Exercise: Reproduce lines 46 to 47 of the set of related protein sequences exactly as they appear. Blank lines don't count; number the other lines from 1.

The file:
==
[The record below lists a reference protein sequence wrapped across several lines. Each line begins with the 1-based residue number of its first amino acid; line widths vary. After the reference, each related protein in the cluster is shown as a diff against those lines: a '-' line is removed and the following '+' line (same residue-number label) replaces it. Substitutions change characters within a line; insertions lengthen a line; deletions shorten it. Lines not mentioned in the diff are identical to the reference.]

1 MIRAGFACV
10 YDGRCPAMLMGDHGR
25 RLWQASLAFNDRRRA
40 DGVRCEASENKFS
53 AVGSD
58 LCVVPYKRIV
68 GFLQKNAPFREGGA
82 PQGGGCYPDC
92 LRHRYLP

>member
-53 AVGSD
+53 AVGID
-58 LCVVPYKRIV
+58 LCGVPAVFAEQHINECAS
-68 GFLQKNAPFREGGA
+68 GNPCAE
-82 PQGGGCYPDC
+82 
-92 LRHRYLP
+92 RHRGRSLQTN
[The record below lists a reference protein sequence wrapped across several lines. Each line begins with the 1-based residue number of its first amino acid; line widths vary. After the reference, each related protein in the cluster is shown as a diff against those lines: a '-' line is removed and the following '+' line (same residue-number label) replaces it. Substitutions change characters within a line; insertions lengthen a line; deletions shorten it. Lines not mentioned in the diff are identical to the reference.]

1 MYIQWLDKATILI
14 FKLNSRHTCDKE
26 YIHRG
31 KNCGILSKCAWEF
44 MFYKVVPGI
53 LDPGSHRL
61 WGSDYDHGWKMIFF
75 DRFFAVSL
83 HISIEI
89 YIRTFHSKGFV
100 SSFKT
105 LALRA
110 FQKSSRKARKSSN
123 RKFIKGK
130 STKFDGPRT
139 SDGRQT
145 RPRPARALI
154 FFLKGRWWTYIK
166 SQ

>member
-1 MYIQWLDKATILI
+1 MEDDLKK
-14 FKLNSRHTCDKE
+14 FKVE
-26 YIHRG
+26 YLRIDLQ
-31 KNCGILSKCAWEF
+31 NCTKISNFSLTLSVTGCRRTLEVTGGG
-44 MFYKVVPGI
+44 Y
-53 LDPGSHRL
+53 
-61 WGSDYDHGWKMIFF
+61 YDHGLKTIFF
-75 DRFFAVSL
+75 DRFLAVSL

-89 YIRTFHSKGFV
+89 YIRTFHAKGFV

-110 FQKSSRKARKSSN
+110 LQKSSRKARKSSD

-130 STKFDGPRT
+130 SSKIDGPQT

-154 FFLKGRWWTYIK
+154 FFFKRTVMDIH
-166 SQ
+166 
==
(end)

+14 FKVE
-26 YIHRG